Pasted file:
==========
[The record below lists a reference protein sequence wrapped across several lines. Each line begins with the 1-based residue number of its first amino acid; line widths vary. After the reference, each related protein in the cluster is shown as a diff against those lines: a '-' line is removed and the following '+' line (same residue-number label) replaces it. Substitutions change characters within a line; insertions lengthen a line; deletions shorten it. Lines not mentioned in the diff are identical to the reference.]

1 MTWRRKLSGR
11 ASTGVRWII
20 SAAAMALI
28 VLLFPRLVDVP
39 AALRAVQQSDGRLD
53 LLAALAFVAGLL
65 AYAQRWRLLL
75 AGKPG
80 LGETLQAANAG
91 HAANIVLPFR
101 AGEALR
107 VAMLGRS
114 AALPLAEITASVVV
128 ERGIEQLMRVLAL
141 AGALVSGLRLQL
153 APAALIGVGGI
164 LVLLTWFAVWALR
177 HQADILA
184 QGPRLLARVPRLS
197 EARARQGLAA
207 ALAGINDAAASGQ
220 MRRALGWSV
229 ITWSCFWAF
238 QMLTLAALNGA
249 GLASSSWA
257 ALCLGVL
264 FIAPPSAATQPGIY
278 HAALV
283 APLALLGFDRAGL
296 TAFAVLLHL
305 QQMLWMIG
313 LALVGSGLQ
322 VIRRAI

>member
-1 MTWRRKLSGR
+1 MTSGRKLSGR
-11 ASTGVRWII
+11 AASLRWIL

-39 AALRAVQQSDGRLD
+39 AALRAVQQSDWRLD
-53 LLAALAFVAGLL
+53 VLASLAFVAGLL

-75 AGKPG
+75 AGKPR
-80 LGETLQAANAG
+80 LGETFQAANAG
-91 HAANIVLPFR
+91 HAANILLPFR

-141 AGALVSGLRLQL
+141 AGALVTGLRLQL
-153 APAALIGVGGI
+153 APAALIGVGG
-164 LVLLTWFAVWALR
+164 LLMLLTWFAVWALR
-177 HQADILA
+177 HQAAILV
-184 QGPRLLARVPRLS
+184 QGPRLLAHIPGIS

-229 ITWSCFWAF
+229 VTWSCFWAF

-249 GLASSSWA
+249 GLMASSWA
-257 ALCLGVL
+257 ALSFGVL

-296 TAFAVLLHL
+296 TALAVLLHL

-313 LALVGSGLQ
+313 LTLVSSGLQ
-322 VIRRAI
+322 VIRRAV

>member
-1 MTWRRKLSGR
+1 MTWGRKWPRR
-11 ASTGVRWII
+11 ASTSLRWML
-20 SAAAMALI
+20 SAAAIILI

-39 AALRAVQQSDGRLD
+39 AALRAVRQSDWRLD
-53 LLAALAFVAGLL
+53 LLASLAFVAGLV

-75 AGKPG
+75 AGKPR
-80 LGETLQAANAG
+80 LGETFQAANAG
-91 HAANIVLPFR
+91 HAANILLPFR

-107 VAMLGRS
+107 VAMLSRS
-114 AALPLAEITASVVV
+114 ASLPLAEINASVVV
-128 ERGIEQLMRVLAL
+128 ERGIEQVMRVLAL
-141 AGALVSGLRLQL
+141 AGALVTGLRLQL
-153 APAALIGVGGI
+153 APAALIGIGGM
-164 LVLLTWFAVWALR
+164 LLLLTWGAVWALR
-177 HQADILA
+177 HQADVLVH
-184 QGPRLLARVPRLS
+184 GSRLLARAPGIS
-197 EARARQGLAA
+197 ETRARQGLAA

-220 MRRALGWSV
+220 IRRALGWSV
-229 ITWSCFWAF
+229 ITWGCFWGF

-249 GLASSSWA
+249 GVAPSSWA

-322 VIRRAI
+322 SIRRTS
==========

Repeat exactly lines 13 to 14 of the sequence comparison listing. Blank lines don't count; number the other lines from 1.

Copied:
107 VAMLGRS
114 AALPLAEITASVVV